6. Subsection 360-40(1) consists of an early stage test and innovation test, reflecting Parliament's intent that the ESIC regime only apply to investments in recently established, innovative companies.
7. The early stage test includes a requirement that the company issuing the shares, and any of its 100% subsidiaries, incurred total expenses of $1 million or less in the income year preceding the issue of the shares. The company may need to satisfy an additional expense test, depending on when it was incorporated in Australia or registered in the Australian Business Register.
8. The word 'expenses' in the expense tests is not a defined term and so has its ordinary meaning in the context in which it appears. Our view is that in the context of the early stage investor incentive, a meaning consistent with the general accounting concept of expense is the most appropriate.
9. Expense ordinarily refers to a 'cost or charge; a cause or occasion of spending'. Spending conveys the notion of using up or consuming resources. In a business or commercial context, expense would not ordinarily be used to describe the purchase price of a capital asset. An interpretation which adopts the commercial meaning of the word is appropriate in the context of legislation concerned with business activities. This is supported by the Explanatory Memorandum to the Tax Laws Amendment (Tax Incentives for Innovation) Bill 2016, which states:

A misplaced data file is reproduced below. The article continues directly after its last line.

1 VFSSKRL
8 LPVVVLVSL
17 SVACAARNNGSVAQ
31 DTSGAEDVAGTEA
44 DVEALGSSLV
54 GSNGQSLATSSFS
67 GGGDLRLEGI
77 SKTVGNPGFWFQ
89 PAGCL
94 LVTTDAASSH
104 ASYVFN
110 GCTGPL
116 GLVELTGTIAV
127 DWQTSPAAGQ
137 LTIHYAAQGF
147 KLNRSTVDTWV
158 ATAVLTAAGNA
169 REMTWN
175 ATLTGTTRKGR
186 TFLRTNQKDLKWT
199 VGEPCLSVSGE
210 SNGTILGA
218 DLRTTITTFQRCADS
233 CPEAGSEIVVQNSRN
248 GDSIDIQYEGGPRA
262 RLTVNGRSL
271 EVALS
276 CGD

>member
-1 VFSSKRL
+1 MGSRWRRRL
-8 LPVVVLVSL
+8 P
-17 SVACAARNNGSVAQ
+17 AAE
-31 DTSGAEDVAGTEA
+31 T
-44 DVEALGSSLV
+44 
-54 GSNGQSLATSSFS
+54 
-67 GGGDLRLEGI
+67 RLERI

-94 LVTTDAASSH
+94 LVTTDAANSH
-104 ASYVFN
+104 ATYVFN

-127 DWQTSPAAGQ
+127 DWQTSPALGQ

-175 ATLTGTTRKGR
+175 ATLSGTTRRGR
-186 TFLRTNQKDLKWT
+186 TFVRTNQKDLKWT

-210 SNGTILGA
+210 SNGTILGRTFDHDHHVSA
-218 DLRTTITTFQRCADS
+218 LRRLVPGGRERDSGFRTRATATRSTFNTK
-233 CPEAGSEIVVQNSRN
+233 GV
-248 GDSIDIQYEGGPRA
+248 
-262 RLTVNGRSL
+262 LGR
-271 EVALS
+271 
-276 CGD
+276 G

The ATO's company tax return requires companies to report 'total expenses' at item six as part of the total profit or loss calculation. A company that has submitted a company tax return in the previous income year must rely on the amount reported in item six for the purposes of this test. Alternatively, if the company was not required to submit a company tax return, it may use the amount corresponding to this item.
10. The expenses reported at item six of a company tax return are the expense amounts taken from the company's financial statements. The Australian Accounting Standards Board (AASB) Framework for the Preparation and Presentation of Financial Statements defines expenses as:
Expenses are decreases in economic benefits during the accounting period in the form of outflows or depletions of assets or incurrences of liabilities that result in decreases in equity, other than those relating to distributions to equity participants.